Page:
Former Devolution Cabinet Secretary Anne Waiguru ordered that an events company be paid Sh44 million for organising a function that did not take place, MPs investigating corruption at the Youth Fund heard Thursday.
A director at the Youth Enterprise Development Fund, Mr Clement Ayungo, told the Public Investments Committee that the board chairman, Mr Bruce Odhiambo, told him that Ms Waiguru had instructed him to ensure payments were made to Saverin Holdings Ltd, although a rebranding event it was supposed to organise had been cancelled.
“He (Odhiambo) told me he had received a call from Anne or State House, I can’t recall who but it was one of them, and told me to pay for the event which the minister had herself cancelled,” he said.
The committee also heard that Ms Waiguru ignored the advice of the Ethics and Anti-Corruption Commission that the suspended Youth Fund chief executive Ms Catherine Namuye was unfit to hold a public office since she had “serious integrity issues.”
Ms Namuye and Mr Odhiambo have been adversely mentioned in connection with the loss of the fund’s Sh180 million.
Ms Waiguru denied knowledge of the anti-corruption commission's advice. She also denied any relationship with a director of the fund, Mr Michael Wamai, whose firm Lukenya Earth Movers won a Sh137 million contract with the National Youth Service (NYS), which is subject to investigations in connection with the Sh791 million NYS scandal.
MPs also questioned Mr Ayungo on the death of Mr Simon Mwangi, who was a driver at the Youth Fund, who died in mysterious circumstances, while the two attended a “pool party” at the South Coast.
PIC chairman Adan Keynan said Mwangi’s death had something to do with the loss of the Sh180 million, but Mr Ayungo protested, saying his death was an accident, which happened as they swam in the wee hours of the night at the Kivuli Cottage.
Ms Waiguru appeared to heap the blame on the suspicious transactions on former Principal Secretary Peter Mangiti, who she accused of failing to inform her about the fraudulent activities.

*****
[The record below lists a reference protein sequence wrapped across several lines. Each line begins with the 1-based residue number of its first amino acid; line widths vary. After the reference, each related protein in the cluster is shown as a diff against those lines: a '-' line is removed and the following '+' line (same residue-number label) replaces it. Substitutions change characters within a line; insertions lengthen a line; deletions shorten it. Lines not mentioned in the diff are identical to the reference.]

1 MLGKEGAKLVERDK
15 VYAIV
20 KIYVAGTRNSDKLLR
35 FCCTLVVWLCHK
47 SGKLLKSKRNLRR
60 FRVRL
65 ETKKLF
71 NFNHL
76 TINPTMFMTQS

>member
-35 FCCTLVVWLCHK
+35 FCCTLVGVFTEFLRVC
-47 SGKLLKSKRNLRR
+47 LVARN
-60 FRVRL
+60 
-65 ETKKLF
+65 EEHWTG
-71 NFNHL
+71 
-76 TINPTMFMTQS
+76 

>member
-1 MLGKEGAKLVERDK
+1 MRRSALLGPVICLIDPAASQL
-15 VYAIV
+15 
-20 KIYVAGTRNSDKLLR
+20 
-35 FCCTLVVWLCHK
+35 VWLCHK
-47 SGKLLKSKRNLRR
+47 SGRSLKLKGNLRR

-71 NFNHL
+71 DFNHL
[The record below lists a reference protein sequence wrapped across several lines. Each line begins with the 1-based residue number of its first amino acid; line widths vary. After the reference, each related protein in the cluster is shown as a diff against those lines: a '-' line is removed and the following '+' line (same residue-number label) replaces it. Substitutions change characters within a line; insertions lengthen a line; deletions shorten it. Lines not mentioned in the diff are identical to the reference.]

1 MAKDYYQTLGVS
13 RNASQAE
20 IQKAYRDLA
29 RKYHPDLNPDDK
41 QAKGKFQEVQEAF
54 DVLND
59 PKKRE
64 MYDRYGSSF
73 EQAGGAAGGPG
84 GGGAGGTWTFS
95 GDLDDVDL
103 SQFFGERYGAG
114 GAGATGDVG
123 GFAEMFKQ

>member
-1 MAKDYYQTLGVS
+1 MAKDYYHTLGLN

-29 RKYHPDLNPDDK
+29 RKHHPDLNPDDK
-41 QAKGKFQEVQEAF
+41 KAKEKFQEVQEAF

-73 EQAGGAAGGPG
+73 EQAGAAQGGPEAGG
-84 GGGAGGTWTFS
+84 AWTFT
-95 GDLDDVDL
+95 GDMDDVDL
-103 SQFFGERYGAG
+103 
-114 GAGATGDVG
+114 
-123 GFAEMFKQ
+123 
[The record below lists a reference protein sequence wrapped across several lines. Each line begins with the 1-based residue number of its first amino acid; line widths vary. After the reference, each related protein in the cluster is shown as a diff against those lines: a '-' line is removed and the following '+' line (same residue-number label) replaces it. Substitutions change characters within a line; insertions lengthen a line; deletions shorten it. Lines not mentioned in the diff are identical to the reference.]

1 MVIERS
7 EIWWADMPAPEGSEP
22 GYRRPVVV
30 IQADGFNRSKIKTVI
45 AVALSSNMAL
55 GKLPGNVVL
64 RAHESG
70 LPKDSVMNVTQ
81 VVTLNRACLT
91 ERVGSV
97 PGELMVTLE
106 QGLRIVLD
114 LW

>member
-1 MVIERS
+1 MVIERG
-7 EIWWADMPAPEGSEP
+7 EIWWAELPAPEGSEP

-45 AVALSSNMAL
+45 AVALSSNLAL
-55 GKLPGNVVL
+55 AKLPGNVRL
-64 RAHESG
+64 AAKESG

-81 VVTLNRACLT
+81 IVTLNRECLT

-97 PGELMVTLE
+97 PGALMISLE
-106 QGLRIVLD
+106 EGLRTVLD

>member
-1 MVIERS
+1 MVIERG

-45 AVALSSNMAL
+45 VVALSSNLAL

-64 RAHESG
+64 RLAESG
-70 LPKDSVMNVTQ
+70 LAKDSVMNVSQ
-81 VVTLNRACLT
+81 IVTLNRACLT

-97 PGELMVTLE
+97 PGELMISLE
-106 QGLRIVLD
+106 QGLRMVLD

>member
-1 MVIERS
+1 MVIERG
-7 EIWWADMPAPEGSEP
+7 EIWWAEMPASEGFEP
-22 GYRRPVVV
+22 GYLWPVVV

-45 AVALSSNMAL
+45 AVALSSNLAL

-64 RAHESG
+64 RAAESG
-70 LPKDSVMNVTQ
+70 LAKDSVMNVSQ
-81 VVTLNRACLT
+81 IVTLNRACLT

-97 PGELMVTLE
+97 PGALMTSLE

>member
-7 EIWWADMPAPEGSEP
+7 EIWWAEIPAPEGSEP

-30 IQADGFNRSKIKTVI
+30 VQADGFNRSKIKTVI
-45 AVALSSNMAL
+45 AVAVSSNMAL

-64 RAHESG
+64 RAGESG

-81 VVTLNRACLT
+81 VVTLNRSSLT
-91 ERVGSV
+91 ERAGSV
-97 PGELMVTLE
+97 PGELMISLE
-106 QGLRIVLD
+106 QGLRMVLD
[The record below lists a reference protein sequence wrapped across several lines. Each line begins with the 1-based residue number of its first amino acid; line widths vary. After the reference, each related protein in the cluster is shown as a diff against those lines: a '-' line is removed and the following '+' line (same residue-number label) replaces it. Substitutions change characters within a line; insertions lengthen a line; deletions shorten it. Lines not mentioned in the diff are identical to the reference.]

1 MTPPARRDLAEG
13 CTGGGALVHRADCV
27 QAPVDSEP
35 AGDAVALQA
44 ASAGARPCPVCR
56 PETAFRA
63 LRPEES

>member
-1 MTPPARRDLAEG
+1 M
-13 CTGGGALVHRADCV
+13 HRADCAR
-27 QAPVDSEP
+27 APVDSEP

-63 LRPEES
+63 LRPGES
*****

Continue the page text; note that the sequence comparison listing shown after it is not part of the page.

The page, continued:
“He may have told me verbally which was informal. All formal communications should be in writing and I don’t remember seeing any,” she said.
Her statement was in contrast to Mr Mangiti’s own testimony in which he accused his former boss of trying to interfere with investigations by insisting that investigations into the Sh180 million loss be handled internally, although three investigative agencies were already looking into it.
The former CS said she only ordered for an administrative report in addition to the ongoing investigations by the EACC, the anti-banking fraud unit and the Directorate of Criminal Investigations (DCI) and that she did not at any point demand that the internal process take precedence.
Mr Keynan asked Ms Waiguru to explain what action she took upon learning of the alleged fraud through a copy of a letter by Mr Odhiambo suspending Ms Namuye.
The former CS, who resigned under public pressure following corruption allegations at her ministry, said she became aware of the suspected fraud three weeks before she quit the Cabinet, and by which time she couldn’t have done anything.
“The EACC was already investigating the matter. What was a minister supposed to do? If I had done anything maybe you would now be telling me I was interfering with investigations,” she said.
The former powerful CS told the MPs that she would have been reluctant to be a whistleblower on the suspected fraud, since those who sounded the alarm on corruption ended up being treated like the culprits.